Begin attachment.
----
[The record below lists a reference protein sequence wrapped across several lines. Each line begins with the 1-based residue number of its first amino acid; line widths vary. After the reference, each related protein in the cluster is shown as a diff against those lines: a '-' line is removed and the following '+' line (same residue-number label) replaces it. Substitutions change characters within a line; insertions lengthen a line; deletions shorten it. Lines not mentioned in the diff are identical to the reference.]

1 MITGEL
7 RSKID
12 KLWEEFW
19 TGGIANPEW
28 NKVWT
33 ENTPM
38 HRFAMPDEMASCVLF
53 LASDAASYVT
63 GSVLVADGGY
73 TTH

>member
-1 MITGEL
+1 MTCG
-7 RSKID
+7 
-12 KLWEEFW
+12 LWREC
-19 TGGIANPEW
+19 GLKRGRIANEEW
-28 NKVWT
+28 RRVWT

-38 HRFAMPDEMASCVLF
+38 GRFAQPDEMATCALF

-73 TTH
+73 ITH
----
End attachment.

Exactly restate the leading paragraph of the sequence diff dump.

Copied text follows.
[The record below lists a reference protein sequence wrapped across several lines. Each line begins with the 1-based residue number of its first amino acid; line widths vary. After the reference, each related protein in the cluster is shown as a diff against those lines: a '-' line is removed and the following '+' line (same residue-number label) replaces it. Substitutions change characters within a line; insertions lengthen a line; deletions shorten it. Lines not mentioned in the diff are identical to the reference.]